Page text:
HC Deb 15 January 1975 vol 884 cc464-74

4.7 p.m.

Mr. Giles Radice (Chester-le-Street)

I beg to move, That leave be given to bring in a Bill to amend the Companies Act 1967 and to make further provision, in regard to companies and nationalised industries, for trade union representation on supervisory boards. What I and my supporters are seeking to do is to give legislative form to the pledges on industrial democracy made in Labour Party manifestos at both the 1974 elections. I believe that there is now a considerable body of support for an extension of industrial democracy amongst workers and their representatives at shop floor level, amongst national trade unions and in the TUC itself. The ideas behind the Bill are largely drawn from the TUC's report to last year's congress.

I believe that there is a growing recognition that it is no longer enough to negotiate wages and conditions and to leave the rest to management. Decisions on closures, mergers, the location of plant and the whole shape of future corporate strategy are so important that they largely determine the living standards and working conditions of most employees. No wonder that workers and their representatives are now demanding a say in management.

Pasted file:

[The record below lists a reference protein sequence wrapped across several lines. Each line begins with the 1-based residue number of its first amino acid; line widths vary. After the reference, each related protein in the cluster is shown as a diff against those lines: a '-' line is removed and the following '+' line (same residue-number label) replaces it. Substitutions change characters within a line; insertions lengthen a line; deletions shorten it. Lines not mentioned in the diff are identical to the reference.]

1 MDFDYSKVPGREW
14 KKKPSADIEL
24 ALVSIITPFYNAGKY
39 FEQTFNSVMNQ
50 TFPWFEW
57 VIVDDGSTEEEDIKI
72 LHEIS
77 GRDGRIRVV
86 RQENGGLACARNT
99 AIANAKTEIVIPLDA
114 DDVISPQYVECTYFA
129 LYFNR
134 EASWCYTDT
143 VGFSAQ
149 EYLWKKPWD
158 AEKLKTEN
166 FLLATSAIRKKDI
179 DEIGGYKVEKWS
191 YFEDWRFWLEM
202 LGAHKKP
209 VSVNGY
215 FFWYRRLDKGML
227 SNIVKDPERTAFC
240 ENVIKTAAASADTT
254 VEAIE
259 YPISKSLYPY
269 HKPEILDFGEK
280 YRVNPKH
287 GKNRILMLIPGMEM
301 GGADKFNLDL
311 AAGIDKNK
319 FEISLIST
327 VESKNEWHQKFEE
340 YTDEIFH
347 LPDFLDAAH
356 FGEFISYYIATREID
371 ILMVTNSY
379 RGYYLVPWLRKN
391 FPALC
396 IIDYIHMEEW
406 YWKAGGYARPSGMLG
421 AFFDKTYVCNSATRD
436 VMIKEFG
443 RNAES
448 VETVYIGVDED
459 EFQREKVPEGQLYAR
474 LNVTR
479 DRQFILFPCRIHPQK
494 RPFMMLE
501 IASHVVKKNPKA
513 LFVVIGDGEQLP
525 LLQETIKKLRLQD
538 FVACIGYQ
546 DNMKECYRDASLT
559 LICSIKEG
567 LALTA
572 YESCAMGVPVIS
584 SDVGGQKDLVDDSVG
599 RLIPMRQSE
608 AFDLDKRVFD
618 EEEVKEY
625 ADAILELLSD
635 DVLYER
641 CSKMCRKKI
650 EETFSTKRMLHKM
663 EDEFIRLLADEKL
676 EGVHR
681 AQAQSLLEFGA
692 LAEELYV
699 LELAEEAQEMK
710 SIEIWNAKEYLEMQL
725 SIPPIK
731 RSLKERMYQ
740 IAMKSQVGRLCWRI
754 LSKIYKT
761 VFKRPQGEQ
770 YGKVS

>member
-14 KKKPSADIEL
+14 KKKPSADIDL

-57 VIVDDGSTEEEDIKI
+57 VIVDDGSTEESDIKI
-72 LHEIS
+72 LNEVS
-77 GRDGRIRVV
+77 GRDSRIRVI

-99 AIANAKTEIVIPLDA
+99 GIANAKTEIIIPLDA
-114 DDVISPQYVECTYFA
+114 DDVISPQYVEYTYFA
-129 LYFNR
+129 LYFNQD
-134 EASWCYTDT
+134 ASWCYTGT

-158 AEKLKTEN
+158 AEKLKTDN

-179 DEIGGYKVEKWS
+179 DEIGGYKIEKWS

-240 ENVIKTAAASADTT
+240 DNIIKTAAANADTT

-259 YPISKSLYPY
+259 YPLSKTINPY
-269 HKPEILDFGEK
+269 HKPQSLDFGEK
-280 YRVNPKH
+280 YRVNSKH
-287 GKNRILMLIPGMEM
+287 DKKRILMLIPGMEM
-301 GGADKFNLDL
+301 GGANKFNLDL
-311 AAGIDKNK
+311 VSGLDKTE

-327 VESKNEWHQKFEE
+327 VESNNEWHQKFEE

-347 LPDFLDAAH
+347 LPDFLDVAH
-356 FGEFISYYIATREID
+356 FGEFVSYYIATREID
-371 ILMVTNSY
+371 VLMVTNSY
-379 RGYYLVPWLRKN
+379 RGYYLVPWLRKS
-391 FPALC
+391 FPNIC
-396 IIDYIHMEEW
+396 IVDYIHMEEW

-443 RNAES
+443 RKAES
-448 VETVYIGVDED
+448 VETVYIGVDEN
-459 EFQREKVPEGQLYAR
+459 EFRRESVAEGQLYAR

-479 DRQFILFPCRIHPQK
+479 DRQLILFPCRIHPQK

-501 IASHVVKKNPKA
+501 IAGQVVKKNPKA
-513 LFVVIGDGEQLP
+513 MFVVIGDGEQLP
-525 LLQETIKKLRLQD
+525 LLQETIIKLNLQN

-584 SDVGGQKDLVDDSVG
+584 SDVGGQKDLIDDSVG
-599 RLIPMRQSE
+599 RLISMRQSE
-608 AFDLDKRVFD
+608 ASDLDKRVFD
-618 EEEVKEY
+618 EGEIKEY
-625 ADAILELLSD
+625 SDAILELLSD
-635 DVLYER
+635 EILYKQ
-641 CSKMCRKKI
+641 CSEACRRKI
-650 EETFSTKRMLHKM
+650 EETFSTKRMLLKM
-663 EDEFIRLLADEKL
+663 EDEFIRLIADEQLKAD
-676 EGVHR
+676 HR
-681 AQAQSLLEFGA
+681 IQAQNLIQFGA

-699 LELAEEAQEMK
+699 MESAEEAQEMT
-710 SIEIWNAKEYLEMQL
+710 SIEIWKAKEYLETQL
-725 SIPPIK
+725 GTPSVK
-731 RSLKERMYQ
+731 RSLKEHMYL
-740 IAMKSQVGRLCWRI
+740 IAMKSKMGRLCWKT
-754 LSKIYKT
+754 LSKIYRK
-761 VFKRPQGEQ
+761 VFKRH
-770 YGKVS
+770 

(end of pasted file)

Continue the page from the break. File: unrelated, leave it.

Workers and their representatives want more control over the key decisions that affect their working lives, and they are asking for action by the present Government. There was no mention of industrial democracy in the Queen's Speech, and it is because of that omission that I and my supporters, who are from many wings and sections of the Parliamentary Labour Party, are bringing the Bill before the House.

Perhaps the most important and most immediately realisable objective of the Bill is to ensure that 50 per cent. of the members of the boards of nationalised industries are employed representatives elected through trade union machinery. At the moment there are trade unionists on the boards of nationalised industries, but they are there in their own right and not as representatives. We believe that if this Bill becomes law it will be possible to move very quickly in the public sector.